It wasn’t an instant attitude change and things still feel vaguely unsettled, but for a few minutes I let myself ignore everything in favour of just appreciating this life that is so big and so small all at once. I may just be a speck of stardust in a vast, unending universe, but hey – it means I was once part of a star. That’s pretty damn cool.

A 6% kind of day

So if I had to guess, I would say 94% of the time I am perfectly happy being single. I like setting my own rules, charting my own path, that kind of thing. It’s cool. It definitely beats being with the wrong guy – I know my mom worries sometimes that I’m quick to walk away from things (hi, Mama!), but really it’s just that since I haven’t legally committed to anybody, I can look at the life I’d lead with the guys I date and think, “Mmmmm….better not.”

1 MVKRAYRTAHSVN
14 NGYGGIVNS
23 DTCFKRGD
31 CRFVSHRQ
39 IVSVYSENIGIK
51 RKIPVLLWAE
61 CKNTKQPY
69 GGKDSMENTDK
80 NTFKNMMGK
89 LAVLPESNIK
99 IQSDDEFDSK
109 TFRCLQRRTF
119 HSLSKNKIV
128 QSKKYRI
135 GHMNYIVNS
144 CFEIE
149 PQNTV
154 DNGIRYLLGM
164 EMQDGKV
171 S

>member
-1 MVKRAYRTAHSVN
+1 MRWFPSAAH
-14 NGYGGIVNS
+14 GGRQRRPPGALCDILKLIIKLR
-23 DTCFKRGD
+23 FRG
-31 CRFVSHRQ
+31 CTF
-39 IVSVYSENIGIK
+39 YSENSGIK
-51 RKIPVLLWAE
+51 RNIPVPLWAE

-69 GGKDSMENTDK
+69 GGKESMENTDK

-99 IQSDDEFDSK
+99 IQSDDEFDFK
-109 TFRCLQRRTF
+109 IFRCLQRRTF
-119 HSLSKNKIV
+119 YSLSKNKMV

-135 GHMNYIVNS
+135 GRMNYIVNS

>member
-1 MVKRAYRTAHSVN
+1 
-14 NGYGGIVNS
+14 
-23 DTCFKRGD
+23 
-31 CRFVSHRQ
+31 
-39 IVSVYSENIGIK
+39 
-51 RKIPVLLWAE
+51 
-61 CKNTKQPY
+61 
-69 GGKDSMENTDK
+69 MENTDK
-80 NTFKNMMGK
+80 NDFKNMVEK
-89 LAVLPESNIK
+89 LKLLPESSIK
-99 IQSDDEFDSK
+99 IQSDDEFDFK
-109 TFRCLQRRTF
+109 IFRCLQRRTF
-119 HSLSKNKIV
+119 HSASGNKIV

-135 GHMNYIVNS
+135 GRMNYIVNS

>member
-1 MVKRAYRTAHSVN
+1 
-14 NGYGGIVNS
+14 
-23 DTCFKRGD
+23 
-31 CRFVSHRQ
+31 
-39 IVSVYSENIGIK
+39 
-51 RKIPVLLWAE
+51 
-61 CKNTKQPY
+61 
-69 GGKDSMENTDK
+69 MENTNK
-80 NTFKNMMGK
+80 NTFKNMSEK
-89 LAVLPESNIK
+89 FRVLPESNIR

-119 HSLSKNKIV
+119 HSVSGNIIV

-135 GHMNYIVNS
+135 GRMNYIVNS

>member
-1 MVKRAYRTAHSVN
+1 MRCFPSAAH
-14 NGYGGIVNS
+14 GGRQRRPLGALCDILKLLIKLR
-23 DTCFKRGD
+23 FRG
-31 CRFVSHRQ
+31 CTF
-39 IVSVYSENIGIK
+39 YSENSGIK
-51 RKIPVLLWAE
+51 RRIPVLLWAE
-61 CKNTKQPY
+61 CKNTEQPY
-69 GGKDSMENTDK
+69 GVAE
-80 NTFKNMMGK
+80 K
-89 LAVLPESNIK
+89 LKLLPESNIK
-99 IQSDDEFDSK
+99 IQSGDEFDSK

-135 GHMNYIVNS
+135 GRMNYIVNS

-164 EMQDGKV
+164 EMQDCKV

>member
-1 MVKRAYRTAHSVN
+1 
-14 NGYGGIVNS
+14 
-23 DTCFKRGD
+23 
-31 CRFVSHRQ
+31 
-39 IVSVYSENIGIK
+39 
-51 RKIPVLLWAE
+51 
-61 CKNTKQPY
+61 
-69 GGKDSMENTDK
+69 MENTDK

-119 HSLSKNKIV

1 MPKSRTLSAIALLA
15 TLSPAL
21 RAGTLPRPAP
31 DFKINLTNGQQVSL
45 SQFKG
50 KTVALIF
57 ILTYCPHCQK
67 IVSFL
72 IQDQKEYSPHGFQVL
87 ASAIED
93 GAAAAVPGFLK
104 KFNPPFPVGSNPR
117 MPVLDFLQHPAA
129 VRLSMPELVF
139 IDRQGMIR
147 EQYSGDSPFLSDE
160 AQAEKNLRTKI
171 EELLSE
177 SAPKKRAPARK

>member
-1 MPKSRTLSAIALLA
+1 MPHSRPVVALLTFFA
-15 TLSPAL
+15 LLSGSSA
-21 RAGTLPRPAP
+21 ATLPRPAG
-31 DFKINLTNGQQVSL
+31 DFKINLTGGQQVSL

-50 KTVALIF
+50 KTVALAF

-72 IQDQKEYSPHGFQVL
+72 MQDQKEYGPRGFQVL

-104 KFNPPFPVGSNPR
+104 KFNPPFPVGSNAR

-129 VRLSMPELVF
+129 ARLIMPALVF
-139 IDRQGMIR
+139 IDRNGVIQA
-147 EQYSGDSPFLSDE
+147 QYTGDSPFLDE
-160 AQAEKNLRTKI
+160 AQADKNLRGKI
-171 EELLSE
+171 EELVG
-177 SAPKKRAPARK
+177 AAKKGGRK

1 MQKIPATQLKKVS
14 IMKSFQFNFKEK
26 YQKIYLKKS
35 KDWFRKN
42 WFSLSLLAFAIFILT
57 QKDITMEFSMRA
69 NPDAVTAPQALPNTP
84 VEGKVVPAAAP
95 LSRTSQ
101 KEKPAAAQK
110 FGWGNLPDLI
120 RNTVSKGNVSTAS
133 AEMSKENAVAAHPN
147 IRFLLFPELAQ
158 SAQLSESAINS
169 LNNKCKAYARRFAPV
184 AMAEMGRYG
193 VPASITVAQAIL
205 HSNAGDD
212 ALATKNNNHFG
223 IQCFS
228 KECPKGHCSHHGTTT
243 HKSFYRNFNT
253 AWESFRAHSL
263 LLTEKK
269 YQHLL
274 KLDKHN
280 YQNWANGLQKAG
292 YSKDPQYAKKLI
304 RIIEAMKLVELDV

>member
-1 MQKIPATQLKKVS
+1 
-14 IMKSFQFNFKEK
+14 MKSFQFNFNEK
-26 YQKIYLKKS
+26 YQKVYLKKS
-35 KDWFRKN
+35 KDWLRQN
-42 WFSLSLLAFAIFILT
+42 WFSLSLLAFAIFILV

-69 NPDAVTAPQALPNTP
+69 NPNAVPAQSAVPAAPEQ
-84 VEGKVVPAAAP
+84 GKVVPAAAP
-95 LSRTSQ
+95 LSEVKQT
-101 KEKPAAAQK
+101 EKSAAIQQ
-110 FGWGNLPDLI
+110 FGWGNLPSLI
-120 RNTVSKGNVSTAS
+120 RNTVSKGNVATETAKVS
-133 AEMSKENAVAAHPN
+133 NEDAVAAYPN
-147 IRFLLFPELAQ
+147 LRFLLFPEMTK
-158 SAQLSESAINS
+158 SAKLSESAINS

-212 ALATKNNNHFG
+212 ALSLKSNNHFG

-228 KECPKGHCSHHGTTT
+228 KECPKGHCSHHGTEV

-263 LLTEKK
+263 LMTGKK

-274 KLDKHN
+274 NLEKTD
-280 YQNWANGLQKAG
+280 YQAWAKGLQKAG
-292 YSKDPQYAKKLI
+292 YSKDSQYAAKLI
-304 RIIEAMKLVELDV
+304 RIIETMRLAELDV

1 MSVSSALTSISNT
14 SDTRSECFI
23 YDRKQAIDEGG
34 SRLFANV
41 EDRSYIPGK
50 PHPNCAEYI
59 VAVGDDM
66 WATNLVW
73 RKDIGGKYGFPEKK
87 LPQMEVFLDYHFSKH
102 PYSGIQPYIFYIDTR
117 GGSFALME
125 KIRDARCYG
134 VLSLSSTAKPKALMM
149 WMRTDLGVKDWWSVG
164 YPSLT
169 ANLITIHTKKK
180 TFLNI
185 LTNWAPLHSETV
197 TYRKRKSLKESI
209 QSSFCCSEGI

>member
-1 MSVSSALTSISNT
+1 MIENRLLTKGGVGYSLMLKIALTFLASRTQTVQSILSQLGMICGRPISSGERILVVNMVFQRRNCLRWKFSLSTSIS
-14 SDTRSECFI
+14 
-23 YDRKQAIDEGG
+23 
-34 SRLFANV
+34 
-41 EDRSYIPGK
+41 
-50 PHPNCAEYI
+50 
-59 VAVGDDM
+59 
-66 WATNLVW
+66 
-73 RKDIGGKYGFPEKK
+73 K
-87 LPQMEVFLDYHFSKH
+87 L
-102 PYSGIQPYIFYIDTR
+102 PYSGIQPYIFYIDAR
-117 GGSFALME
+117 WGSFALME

But on those 6% days? On 6% days, I’m not really totally okay with being single. On 6% days, I just want somebody to come home to who will pour me a glass of wine and listen to my day and then cuddle on the couch with me and watch stupid TV shows.

If you couldn’t tell, today is a 6% day.

It’s not even like anything is wrong. Things are going well. I have a job and I have a roof over my head and I have food in my cupboard and I’m writing. I’m doing the vast amount of emotional work I haven’t realised I needed to do and I’m feeling better about the choices I’m making every day. I see where my life is headed and I’m excited, and (for once) “where my life is headed” is not tied up with “the guy I’m dating wants to be here”. Not dating is an excellent way to make your own choices. Two thumbs up.